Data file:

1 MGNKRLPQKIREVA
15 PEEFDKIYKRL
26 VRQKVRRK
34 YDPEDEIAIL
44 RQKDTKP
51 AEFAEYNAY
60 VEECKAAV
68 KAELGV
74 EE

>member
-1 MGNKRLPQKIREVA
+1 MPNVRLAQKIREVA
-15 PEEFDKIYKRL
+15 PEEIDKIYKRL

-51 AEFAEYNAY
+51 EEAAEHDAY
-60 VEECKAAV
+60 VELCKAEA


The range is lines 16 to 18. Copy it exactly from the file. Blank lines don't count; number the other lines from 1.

+51 EEAAEHDAY
-60 VEECKAAV
+60 VELCKAEA